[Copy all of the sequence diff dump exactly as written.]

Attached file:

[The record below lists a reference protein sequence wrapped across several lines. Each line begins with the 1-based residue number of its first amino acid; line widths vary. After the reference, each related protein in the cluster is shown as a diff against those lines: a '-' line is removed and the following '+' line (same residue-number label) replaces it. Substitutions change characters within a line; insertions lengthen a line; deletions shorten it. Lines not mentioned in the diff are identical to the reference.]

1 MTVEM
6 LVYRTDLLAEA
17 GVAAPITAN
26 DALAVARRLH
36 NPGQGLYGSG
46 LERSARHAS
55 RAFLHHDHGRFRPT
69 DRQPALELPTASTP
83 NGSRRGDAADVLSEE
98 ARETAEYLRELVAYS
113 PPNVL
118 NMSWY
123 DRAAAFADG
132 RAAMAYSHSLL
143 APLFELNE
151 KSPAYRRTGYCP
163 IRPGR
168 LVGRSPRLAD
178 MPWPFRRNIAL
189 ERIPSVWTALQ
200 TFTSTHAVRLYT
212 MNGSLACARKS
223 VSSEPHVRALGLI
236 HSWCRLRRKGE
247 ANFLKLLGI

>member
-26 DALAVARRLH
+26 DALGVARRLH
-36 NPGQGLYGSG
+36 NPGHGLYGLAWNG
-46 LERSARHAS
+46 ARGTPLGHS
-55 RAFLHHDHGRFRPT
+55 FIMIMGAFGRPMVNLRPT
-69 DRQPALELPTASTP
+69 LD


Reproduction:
[The record below lists a reference protein sequence wrapped across several lines. Each line begins with the 1-based residue number of its first amino acid; line widths vary. After the reference, each related protein in the cluster is shown as a diff against those lines: a '-' line is removed and the following '+' line (same residue-number label) replaces it. Substitutions change characters within a line; insertions lengthen a line; deletions shorten it. Lines not mentioned in the diff are identical to the reference.]

1 MTVEM
6 LVYRTDLLAEA
17 GVAAPITAN
26 DALAVARRLH
36 NPGQGLYGSG
46 LERSARHAS
55 RAFLHHDHGRFRPT
69 DRQPALELPTASTP
83 NGSRRGDAADVLSEE
98 ARETAEYLRELVAYS
113 PPNVL
118 NMSWY
123 DRAAAFADG
132 RAAMAYSHSLL
143 APLFELNE
151 KSPAYRRTGYCP
163 IRPGR
168 LVGRSPRLAD
178 MPWPFRRNIAL
189 ERIPSVWTALQ
200 TFTSTHAVRLYT
212 MNGSLACARKS
223 VSSEPHVRALGLI
236 HSWCRLRRKGE
247 ANFLKLLGI

>member
-26 DALAVARRLH
+26 DALGVARRLH
-36 NPGQGLYGSG
+36 NPGHGLYGLAWNG
-46 LERSARHAS
+46 ARGTPLGHS
-55 RAFLHHDHGRFRPT
+55 FIMIMGAFGRPMVNLRPT
-69 DRQPALELPTASTP
+69 LD